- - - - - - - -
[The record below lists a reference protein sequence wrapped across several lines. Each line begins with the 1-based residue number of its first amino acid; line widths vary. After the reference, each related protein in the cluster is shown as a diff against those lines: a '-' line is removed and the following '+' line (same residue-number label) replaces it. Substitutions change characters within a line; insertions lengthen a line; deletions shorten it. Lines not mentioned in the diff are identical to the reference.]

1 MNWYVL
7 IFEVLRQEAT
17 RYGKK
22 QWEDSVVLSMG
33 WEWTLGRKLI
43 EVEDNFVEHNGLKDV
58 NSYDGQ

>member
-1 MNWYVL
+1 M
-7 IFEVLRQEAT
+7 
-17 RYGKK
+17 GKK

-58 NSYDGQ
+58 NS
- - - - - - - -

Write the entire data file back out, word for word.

[The record below lists a reference protein sequence wrapped across several lines. Each line begins with the 1-based residue number of its first amino acid; line widths vary. After the reference, each related protein in the cluster is shown as a diff against those lines: a '-' line is removed and the following '+' line (same residue-number label) replaces it. Substitutions change characters within a line; insertions lengthen a line; deletions shorten it. Lines not mentioned in the diff are identical to the reference.]

1 MNWYVL
7 IFEVLRQEAT
17 RYGKK
22 QWEDSVVLSMG
33 WEWTLGRKLI
43 EVEDNFVEHNGLKDV
58 NSYDGQ

>member
-1 MNWYVL
+1 M
-7 IFEVLRQEAT
+7 
-17 RYGKK
+17 GKK

-58 NSYDGQ
+58 NS